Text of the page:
It is difficult and time consuming to cut firewood with an axe. But it is quick and simple to cut firewood with a chainsaw. You’ve come to the right page if you’ve ever wanted to see how to cut firewood with a chainsaw.
I will show you in this guide how to cut firewood with a chainsaw so that you can get through it without damaging your back or spending hours out in the field.
How to Split Firewood with a Chainsaw
Step 1: Choose the Right Size Chainsaw
You first have to make sure that you have the right chainsaw size to get the task completed before you head out and start slicing and cut the firewood.
An 18-inch chainsaw is an ideal length for cutting firewood for most individuals. For indoor fireplaces, when all is set, you want a firewood piece of 16-inches.
If you start with large size tree, then you may want to get through the thickness of the wood with a 20 or 24-inch chainsaw. To get done the work perfectly.
Here the guiding rule of thumb is to pick a length of chainsaw that is two inches larger than the wood that you are about to cut. That way, you can prevent the nose from getting nicked or pinched and experiencing a chainsaw kickback.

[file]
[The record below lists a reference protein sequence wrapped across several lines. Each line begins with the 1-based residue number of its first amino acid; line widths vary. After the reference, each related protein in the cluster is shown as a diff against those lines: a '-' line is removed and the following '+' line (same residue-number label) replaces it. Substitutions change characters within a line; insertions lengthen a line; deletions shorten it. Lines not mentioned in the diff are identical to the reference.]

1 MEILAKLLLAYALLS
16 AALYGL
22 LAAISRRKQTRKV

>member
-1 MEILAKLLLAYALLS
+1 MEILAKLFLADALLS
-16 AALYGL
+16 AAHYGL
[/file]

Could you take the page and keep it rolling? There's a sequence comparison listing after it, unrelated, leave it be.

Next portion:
Find out my other article with reviews of the best chainsaw for cutting firewood and read more about how to pick the best style chain saw for cutting firewood. It covers chainsaws in 18 to 24-inch lengths of each form (gas, electric, and battery-powered).
I also have on my best chainsaws page a more general list of highly-rated chainsaws.
Step 2: Protect Yourself
Safety still has to come first if you’re using a chainsaw. Particularly when it comes to defending yourself from injury. Often wear the right protective protection to remain healthy before beginning the process of cutting firewood with a chainsaw.
Check Here for – Chainsaw safety gear and equipment list
Those items include:
- Chainsaw chaps or thick jeans
- Cut-resistant gloves
- Eye protection or face mask
- Hearing protection
Step 3: Cut Tree Trunks into Usable Logs
The next move is to start chunking the tree materials into functional logs until you have the correct size chainsaw and all of your safety gear on.
To do that, you need to split the trunk into equal sections, about 4-foot lengths, that can be handled more easily. When using a forest tape measure and a marking spray, you can either eyeball this measure or be exact.
In my cuts, I like to be accurate, so with the forest tape measure, I measure every 4-foot segment and mark it with marking spray.
Next, if the trunk is lying on the ground, use your chainsaw to remove all of the marks 3/4 of the way into the trunk. Then turn the bark over with a felling lever, so you can hack from the other side and finish off the cuts.
You wouldn’t want to cut through a trunk lying on the ground all the way, and once you strike the dirt with your chainsaw chain, it would dull your teeth instantly. This is why you want to slash through one foot, roll over the trunk, and finish off the other side with the cut.